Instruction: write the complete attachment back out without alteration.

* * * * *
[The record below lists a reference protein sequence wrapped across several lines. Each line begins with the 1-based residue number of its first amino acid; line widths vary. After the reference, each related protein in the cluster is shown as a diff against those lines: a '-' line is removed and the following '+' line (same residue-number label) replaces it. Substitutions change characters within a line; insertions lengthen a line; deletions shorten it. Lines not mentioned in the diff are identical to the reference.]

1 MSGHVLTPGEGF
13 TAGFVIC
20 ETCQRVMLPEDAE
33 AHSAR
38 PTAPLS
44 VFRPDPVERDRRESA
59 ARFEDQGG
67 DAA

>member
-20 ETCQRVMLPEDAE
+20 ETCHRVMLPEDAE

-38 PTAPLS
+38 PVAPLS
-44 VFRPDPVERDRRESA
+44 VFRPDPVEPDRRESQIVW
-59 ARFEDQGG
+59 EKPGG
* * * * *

[The record below lists a reference protein sequence wrapped across several lines. Each line begins with the 1-based residue number of its first amino acid; line widths vary. After the reference, each related protein in the cluster is shown as a diff against those lines: a '-' line is removed and the following '+' line (same residue-number label) replaces it. Substitutions change characters within a line; insertions lengthen a line; deletions shorten it. Lines not mentioned in the diff are identical to the reference.]

1 MSGHVLTPGEGF
13 TAGFVIC
20 ETCQRVMLPEDAE
33 AHSAR
38 PTAPLS
44 VFRPDPVERDRRESA
59 ARFEDQGG
67 DAA

>member
-20 ETCQRVMLPEDAE
+20 ETCHRVMLPEDAE

-38 PTAPLS
+38 PVAPLS
-44 VFRPDPVERDRRESA
+44 VFRPDPVEPDRRESQIVW
-59 ARFEDQGG
+59 EKPGG